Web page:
The good news is that beneficials are out and have the ability to suppress RWA populations. I’ve seen green lacewing eggs on wheat as well as pink-spotted ladybeetles (Coleomegilla maculata). When inspecting your fields, take into account the predators and parasitoids that will provide natural control when making the decision to treat. Use this Cereal Aphid Decision Tool by Oklahoma State University to help with aphid management. Dr. Ed Bynum (Extension Entomologist– Amarillo) has information on economic thresholds for RWA developed by Texas A&M Agrilife Extension.

Thursday, March 17, 2016

Stripe rust found in Crosby county

I've began to notice stripe rust on winter wheat across Crosby county this week. This is one of the earlier developing wheat rusts due to the fungus preferring moist, cool conditions. We had some rains on the southern high plains, which has eased some of the stress of the 2016 growing season, but at the same time it has made the wheat more susceptible to fungal infections. Stripe rust appears as yellow-orange pustules (shown below) on the plant and will turn dark and shiny as the wheat grows.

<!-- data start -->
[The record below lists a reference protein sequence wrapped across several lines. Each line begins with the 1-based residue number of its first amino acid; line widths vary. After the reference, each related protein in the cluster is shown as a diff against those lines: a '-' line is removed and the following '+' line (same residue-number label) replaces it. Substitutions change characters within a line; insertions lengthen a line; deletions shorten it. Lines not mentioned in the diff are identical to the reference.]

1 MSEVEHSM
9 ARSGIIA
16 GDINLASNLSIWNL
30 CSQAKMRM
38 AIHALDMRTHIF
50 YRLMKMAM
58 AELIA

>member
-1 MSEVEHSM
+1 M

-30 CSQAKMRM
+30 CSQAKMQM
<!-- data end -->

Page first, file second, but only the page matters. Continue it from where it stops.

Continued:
Stripe rust on winter wheat in Crosby Co, TX. 
If you've planted a susceptible variety make sure to check your fields and consider using a fungicide. Below are useful links for how to scout your wheat, associated yield losses, and fungicides available this spring.

Scouting and yield loss for stripe rust

Fungicides for wheat rust in Spring 2016

Thursday, March 10, 2016

Zika Virus in Texas